Ultimately, it should be remembered that you couldn’t possibly avoid everything! Follow the advice given below for tips on how you can reduce your contact with chemicals. Pregnant women and small children should take extra care, as they are most at risk.
- PVC plastic frequently contains phthalates, which evidence has suggested could be hormone disrupters, so avoid goods made from this material. PVC is one of the most widely used types of plastics and is used for packaging in cling film and bottles, for consumer products such as credit cards and audio records, for construction in window frames and cables, for imitation leather and around the home in pipes, flooring, wallpaper and window blinds. Testing by several governments concludes that children can ingest hazardous chemicals from PVC toys during normal use. Ask in the shop if the product contains any PVC – if so, try using a different brand.
- Buy organic produce whenever possible and support local growers
- Avoid perfumed products containing artificial musks as they contain chemicals that build up in the body.
- Try cutting down on the scented products you use. For example, only wear perfume on special occasions, open the window instead of spraying a chemical air freshener or use products marked ‘fragrance free’.
- Try to use paints that are water-based, as these are often less toxic than those which are oil-based. There are some non-toxic paints on the market as well.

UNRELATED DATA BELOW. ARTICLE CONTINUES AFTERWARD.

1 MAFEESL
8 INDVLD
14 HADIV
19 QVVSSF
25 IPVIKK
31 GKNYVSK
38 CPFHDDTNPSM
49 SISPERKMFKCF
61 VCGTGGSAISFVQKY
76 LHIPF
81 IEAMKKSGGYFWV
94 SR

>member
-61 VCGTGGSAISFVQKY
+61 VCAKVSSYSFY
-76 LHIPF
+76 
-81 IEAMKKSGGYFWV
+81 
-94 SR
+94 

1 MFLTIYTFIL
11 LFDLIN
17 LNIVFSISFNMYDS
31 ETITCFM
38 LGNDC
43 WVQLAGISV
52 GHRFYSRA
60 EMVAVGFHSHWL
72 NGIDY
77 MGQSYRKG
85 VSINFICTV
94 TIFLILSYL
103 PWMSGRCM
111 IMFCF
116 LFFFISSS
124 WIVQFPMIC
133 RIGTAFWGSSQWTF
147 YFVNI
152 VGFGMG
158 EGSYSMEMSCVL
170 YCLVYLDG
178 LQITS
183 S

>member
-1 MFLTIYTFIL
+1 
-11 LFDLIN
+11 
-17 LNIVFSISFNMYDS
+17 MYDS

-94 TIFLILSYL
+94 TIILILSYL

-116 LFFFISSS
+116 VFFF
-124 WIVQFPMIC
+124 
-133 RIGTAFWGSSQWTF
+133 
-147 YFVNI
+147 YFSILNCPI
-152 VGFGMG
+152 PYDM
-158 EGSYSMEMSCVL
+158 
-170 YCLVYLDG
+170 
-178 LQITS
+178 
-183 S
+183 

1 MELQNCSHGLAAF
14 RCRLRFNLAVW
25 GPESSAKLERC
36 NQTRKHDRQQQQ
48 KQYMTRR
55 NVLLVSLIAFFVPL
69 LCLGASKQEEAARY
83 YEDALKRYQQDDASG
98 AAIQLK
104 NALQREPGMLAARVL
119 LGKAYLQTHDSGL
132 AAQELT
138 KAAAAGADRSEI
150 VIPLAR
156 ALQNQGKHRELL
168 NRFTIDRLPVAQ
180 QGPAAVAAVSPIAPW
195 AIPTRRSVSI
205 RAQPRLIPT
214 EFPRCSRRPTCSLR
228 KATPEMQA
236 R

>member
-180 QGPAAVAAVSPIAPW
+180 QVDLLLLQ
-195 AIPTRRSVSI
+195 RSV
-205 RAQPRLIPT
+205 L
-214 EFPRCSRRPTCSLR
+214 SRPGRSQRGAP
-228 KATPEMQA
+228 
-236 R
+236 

- Avoid using pesticides and chemicals in your garden and avoid going near areas that have been freshly sprayed with pesticides.
- Reduce your use of plastics in general; use glass containers, wax paper, etc.
- Avoid ‘anti-bacterial’ products, which can contain risky chemicals such as alkyltins, persistent and bioaccumulative chemicals.
Make your Own Cleaners
It’s easy to make your own green cleaning solutions rather than always having to buy them in. Vinegar is the active ingredient in many commercial products anyway – just add a bit to warm water and you’ve got the perfect solution for mirrors, tiles and windows. A stronger vinegar solution will de-scale a kettle or toilet, while lemon juice is a good alternative to bleach.
- Descalers – distilled white vinegar for limescale in kettles and toilets, lemon juice is a fragrant alternative for teapot stains
- Oven Cleaner – a paste of baking soda and water left on for 3 minutes and then washed off with a scouring cloth and hot water. Sprinkle salt on spills while still warm to ease their removal once oven is cool.
- Window Cleaners – 2tbsp distilled white vinegar and a few drops of liquid soap in a spray bottle. Some smearing may occur on first use due to waxy build-up from previous cleaner. Remove this with surgical spirit or washing soda.
- Scourers – Bicarbonate of soda is a good scouring powder for sinks and baths and polishing chrome. Salt is also abrasive but perhaps not quite as effective.
- Drain blockages – dissolve quarter of a cup of baking soda and 50ml of vinegar in boiling water. 1
1. Taken from http://www.arcania.co.uk/greentree/features/clean.htm
Reproduced with kind permission from Natural Collection and dotguides:http://www.naturalcollection.com/